This chapter contains the following subsections:
OPTIONS statement—specified in the source code as the first statement of a program unit
In-line options—individual statements embedded in the source code
$INCLUDE statement—includes Fortran source statements from an external library into a program
This chapter discusses these options according to the mechanisms used to specify them. The command line options, which are parameters specified as part of the f77 command when the compiler is invoked, are explained in the Fortran 77 Programmer's Guide.
OPTIONS option[ option...]
where option can be any of the following:
/I4 /NOI4 /F77 /NOF77 /CHECK=BOUNDS /CHECK=NOBOUNDS /EXTEND_SOURCE /NOEXTEND_SOURCE
These options perform the same function as the like-named command line options. See Chapter 1 of the Fortran 77 Programmer's Guide for a description of these options. Specifying option overrides a command line option when they are the same. option must always be preceded by a slash (/).
Use the following rules when specifying an OPTIONS statement:
The statement must be the first statement in a program unit and must precede the PROGRAM, SUBROUTINE, FUNCTION, and BLOCK DATA statements.
option remains in effect only for the duration of the program unit in which it is defined.
The syntax for in-line compiler options consists of a dollar sign ($) in column 1 of a source record, followed by the name of the compiler option in either uppercase or lowercase, with no intervening blanks or other separators.
When an in-line compiler option is encountered in a source file, that option is put into effect beginning with the source statement following the in-line compiler option. The sections that follow describe the in-line compiler options supported by the compiler.
The compiler does not support the following options, but, for compatibility with other compilers, it does recognize them:
When it encounters one of these options, the compiler issues a warning message and treats it as a comment line.
The $COL72 option instructs the compiler to process all subsequent Fortran source statements according to the fixed-format 72-column mode described under Source Program Lines in Chapter 1. The compiler command line option –col72 has an identical effect on a global basis.
The $COL120 option instructs the compiler to process all subsequent Fortran source statements according to the fixed-format 120-column mode. The compiler command line option –col120 has an identical effect on a global basis.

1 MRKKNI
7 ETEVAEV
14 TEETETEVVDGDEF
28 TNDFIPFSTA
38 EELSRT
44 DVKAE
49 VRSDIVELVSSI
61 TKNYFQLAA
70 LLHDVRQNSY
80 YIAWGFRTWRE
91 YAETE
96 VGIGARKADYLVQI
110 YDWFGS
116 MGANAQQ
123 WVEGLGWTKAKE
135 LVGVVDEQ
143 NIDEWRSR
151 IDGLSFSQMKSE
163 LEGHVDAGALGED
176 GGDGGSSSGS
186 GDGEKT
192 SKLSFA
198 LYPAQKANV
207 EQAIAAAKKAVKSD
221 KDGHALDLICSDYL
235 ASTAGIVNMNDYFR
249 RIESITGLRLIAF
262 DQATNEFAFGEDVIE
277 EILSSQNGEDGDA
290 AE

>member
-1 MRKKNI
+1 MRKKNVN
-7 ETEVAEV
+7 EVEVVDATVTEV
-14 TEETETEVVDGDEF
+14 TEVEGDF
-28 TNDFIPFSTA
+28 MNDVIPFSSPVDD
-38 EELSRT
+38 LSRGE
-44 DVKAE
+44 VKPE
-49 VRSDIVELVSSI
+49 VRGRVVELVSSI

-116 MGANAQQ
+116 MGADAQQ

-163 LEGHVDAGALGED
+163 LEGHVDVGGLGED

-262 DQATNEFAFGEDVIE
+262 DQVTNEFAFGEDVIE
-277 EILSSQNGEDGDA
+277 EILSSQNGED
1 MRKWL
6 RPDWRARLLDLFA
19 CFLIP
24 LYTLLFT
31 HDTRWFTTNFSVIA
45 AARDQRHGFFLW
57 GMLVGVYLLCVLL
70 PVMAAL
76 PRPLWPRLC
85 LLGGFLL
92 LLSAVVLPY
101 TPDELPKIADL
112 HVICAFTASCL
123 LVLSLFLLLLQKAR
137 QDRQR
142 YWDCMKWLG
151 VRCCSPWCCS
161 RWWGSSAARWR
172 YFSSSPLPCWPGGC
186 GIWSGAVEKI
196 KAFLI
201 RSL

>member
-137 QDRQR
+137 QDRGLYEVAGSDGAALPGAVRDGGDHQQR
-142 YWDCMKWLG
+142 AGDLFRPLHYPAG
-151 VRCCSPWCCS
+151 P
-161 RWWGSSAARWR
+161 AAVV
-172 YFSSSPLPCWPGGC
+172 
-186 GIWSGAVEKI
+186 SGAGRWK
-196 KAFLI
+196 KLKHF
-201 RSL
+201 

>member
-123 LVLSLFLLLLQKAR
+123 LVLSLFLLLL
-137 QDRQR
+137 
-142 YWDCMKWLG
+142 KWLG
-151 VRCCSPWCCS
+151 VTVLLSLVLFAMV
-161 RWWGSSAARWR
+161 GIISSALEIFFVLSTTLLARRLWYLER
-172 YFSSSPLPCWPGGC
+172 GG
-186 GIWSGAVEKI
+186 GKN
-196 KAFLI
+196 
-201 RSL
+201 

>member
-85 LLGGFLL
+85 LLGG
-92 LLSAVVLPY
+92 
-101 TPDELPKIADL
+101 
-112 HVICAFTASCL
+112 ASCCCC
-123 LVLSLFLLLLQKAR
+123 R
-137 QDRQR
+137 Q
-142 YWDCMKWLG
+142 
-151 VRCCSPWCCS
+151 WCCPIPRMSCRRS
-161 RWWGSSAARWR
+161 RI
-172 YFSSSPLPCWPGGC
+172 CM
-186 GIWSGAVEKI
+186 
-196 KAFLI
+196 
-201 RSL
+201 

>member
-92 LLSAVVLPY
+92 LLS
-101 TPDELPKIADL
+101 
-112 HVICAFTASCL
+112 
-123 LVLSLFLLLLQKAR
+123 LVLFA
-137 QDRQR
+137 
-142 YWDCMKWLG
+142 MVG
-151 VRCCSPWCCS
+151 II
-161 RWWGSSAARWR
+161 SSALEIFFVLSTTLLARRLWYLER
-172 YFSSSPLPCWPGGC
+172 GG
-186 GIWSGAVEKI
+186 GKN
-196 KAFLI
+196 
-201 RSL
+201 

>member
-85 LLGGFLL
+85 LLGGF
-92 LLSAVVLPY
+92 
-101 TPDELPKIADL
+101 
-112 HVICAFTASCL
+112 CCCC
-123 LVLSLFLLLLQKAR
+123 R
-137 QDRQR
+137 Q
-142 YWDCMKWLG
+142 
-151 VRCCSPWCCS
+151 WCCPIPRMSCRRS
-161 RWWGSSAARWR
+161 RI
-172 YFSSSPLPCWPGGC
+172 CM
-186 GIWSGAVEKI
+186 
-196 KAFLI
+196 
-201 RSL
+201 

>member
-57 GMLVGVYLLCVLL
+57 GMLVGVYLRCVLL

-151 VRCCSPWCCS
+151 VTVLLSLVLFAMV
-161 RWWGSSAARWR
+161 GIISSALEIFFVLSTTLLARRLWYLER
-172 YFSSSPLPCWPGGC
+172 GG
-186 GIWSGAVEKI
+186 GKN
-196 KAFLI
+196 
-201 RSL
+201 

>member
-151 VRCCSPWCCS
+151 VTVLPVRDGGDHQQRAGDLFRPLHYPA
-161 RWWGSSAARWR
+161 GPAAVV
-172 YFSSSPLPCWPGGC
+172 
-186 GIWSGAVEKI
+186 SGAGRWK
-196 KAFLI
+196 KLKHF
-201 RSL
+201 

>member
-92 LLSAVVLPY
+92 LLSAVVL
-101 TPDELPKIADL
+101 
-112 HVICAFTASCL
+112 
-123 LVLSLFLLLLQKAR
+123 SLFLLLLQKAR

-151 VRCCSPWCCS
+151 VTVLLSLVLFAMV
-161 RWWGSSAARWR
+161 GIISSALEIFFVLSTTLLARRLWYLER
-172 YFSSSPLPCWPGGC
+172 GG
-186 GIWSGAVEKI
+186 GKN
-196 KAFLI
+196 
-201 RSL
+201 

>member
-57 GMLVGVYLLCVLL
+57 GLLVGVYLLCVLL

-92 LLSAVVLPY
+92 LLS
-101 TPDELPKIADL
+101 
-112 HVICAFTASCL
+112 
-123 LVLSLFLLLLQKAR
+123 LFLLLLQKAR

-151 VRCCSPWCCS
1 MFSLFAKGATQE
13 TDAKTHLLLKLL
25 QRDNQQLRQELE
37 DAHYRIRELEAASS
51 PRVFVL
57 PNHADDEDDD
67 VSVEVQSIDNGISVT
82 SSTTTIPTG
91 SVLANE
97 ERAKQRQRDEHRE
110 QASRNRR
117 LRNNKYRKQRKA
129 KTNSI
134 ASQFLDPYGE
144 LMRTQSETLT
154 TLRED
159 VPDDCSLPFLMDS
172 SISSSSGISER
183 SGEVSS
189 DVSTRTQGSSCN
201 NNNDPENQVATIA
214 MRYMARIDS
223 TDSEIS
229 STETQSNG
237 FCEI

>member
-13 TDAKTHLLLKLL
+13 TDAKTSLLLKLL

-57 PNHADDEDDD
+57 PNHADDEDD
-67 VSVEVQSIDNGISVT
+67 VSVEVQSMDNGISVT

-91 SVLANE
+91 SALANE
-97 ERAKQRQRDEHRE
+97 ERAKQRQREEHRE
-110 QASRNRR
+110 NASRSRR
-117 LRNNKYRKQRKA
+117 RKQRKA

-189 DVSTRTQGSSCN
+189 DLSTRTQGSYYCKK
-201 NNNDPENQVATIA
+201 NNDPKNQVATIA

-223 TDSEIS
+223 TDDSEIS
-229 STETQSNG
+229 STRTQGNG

The $F66DO option instructs the compiler to process all subsequent DO loops according to the rules of Fortran 66. This principally means that all DO loop bodies will be performed at least once regardless of the loop index parameters. The compiler command line option –onetrip has the identical effect on a global basis.
The $INT2 option instructs the compiler to make INTEGER*2 the default integer type and LOGICAL*1 the default logical type. This convention stays in effect for the remainder of the program and involves any symbolic names that are assigned a data type either by implicit typing rules or by using INTEGER or LOGICAL declaration statements without a type length being specified. This option is similar to the –i2 command line option except for the effect on the default logical type.
The $LOG2 option instructs the compiler to make LOGICAL*2 instead of LOGICAL*4 the default type for LOGICAL. This convention stays in effect for the remainder of the program and involves any symbolic names that are assigned a data type either by implicit typing rules or by using the LOGICAL declaration statement without a type length being specified.
The $INCLUDE statement includes source lines from secondary files in the current primary source program. This feature is especially useful when two or more separately compiled source programs require an identical sequence of source statements (for example, data declaration statements).
The form of the $INCLUDE statement is
where filename is either an absolute or relative UNIX file name. If the filename is relative and no file exists by that name relative to the current working directory, an error is given and no attempt is made to search an alternative path. The material introduced into the source program by the $INCLUDE statement will follow the $INCLUDE statement, beginning on the next line. Nesting of $INCLUDE statements is permitted within the constraints of the operating system.